Félix Leclerc

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Félix Leclerc
Félix Leclerc.jpg
Félix Leclerc (July 1957)
Background information
Born (1914-08-02)August 2, 1914
La Tuque, Québec
Origin Quebec City
Died August 8, 1988(1988-08-08) (aged 74)
Saint-Pierre-de-l'Île-d'Orléans, Québec, Canada
Labels Polydor, Philips

Félix Leclerc, OC GOQ (August 2, 1914 – August 8, 1988) was a French-Canadian singer-songwriter, poet, writer, actor and Québécois political activist.[1] He was made an Officer of the Order of Canada on December 20, 1968.[2] Leclerc was posthumously inducted into the Canadian Songwriters Hall of Fame for his songs "Moi mes souliers" (Me My Shoes), "Le petit bonheur" ( the Little Happiness) and "Le tour de l'Île" in 2006.[3]

History[edit]

He was born in La Tuque, Quebec, Canada from a family of pioneers in 1914, sixth in a family of eleven children. He began his studies at the University of Ottawa but was forced to stop due to the Great Depression.

Leclerc worked at several jobs before taking jobs as a radio announcer in Quebec City and Trois-Rivières from 1934 to 1937. In 1939, he began working as a writer at Radio-Canada in Montreal, developing scripts for radio dramas, including Je me souviens. He performed some of his earliest songs there. He also acted in various dramas, including Un Homme et son péché. He published a number of his scripts and founded a performing company which presented his plays through Quebec.

In 1950, he was discovered by Paris impresario, Jacques Canetti, and performed his songs in France to great success. He signed a recording contract with Polydor Records. He returned to Quebec in 1953. In 1958, he received the top award of the Académie Charles Cros in France for his second album. He was invested into the Order of Canada in 1971,[2] the National Order of Quebec in 1985 and became a Chevalier of the French Légion d'honneur in 1986.

He was the father of three children: the photographer and caméraman Martin Leclerc, the réalisateur Francis Leclerc and Nathalie Leclerc, general and artistic director of l’Espace Félix-Leclerc and vice-president of the Fondation Félix-Leclerc.

He died in his sleep in Saint-Pierre-de-l'Île-d'Orléans, Quebec, on Île d'Orléans in 1988. A monument in his memory was constructed there in 1989.

Leclerc played a major role in revitalising the Quebec folk song ("chanson") tradition. He also was a strong voice for Quebec nationalism.

Multiple parks, roads and schools in Quebec have been named in his honour. The Félix Awards, given to Quebec recording artists, are named after him. In 2000, the Government of Canada honored him with his image on a postage stamp.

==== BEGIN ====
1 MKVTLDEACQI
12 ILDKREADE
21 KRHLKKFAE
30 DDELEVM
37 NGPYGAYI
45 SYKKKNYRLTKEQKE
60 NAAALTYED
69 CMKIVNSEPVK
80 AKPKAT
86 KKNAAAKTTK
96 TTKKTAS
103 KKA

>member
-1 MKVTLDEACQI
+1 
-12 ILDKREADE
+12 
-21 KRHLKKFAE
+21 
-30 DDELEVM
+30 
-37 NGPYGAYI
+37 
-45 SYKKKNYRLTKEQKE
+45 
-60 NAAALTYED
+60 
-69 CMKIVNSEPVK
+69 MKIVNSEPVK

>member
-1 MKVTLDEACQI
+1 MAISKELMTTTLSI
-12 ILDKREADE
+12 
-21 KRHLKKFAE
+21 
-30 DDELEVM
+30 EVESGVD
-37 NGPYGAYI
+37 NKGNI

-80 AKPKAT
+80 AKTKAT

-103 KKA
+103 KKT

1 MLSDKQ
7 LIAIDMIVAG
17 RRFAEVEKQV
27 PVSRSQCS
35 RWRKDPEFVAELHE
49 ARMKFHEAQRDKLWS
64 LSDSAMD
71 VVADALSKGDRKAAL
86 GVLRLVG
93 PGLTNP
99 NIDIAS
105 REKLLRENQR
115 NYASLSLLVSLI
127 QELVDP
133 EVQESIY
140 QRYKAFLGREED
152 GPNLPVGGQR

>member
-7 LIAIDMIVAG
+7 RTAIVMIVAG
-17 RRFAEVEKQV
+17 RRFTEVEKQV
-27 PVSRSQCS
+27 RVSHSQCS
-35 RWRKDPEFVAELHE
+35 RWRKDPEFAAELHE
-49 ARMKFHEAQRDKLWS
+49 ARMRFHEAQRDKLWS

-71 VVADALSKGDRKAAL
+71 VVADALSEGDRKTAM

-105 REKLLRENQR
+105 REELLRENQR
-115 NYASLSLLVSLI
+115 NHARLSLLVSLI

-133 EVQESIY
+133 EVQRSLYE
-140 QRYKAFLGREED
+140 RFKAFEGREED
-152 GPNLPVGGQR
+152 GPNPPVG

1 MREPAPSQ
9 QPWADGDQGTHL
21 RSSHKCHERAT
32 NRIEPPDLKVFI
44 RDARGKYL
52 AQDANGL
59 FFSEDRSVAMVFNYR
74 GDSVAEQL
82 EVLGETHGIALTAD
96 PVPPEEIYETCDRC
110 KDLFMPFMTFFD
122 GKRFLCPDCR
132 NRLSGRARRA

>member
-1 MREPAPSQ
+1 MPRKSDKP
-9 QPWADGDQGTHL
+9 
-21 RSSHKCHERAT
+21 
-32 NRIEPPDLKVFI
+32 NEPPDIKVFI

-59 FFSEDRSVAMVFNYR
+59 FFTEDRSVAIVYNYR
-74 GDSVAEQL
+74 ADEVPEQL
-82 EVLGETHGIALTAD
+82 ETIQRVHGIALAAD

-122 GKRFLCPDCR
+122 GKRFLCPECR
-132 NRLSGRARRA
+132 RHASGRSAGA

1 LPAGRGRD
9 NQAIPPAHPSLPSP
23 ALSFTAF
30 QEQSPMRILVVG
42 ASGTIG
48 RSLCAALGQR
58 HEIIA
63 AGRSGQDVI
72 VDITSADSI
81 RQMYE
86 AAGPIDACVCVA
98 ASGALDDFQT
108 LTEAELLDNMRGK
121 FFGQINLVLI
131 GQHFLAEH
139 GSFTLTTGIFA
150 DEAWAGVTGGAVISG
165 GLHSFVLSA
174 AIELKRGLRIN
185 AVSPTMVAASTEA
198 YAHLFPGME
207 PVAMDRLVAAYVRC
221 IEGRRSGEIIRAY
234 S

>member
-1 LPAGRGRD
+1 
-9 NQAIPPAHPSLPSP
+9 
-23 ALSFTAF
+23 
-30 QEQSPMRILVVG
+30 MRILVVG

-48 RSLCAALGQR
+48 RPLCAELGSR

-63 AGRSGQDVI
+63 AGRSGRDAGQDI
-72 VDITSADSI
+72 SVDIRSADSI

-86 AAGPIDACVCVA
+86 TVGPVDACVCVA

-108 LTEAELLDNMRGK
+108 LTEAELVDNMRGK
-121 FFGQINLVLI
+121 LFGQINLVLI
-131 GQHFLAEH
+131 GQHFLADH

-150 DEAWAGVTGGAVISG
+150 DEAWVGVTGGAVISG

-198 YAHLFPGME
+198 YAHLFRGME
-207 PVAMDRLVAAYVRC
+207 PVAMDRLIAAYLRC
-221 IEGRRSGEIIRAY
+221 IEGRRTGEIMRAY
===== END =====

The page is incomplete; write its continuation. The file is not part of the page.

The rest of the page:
Recordings[edit]

  • Chante ses derniers succès sur disques (1951)
  • Félix Leclerc chante (1957)
  • Félix Leclerc et sa guitare (1958)
  • Félix Leclerc et sa guitare Vol. 2 (1959)
  • Félix Leclerc et sa guitare Vol. 3 (1959)
  • Le roi heureux (1962)
  • Félix Leclerc (1964)
  • Mes premières chansons (1964)
  • Moi mes chansons (1966)
  • La vie (1967)
  • L'héritage (1968)
  • Félix Leclerc dit pieds nus dans l'aube (1969)
  • J'inviterai l'enfance (1969)
  • L'alouette en colère (1972)
  • Le tour de l'île (1975)
  • Mon fils (1978)
  • Le bal (1979)
  • Mouillures (1979)
  • Prière bohémienne (1979)
  • La légende du petit ours gris (1979)

Writings[edit]

  • Adagio (tales, 1943)
  • Allegro (fables, 1944)
  • Andante (poems, 1944)
  • Pieds nus dans l'aube (novel, 1946)
  • Dialogue d'hommes et de bêtes (theater, 1949)
  • Le hamac dans les voiles (anthology, 1952)
  • Moi, mes souliers (autobiography, 1955)
  • Le fou de l'île (novel, 1958)
  • Le calepin d'un flâneur (short texts, 1961)
  • L'auberge des morts subites (theater, 1963)
  • Chansons pour tes yeux (poems, 1968)
  • Cent chansons (songs, 1970)
  • Carcajou ou le diable des bois (novel, 1973)
  • Qui est le père? (theater, 1977)
  • Le petit livre bleu de Félix ou Le nouveau calepin du même flâneur (short texts, 1978)
  • Rêves à vendre (poems, 1978)
  • Le dernier calepin (short texts, 1988)

See also[edit]

References[edit]

  1. ^ Denise Ménard, Christian Rioux, Luc Bellemare. "Leclerc, Félix Biography". www.thecanadianencyclopedia.com. The Canadian Encyclopedia. Retrieved 14 February 2011. 
  2. ^ a b The Right Honourable Roland Michener. "Félix Leclerc, O.C., G.O.Q.". www.gg.ca. Governor General of Canada. Retrieved 14 February 2011. 
  3. ^ "The 2006 CSHF Songwriter and Song Inductees" (PDF). www.cansong.ca. Canadian Songwriters Hall of Fame. 15 November 2005. Retrieved 14 February 2011. 

External links[edit]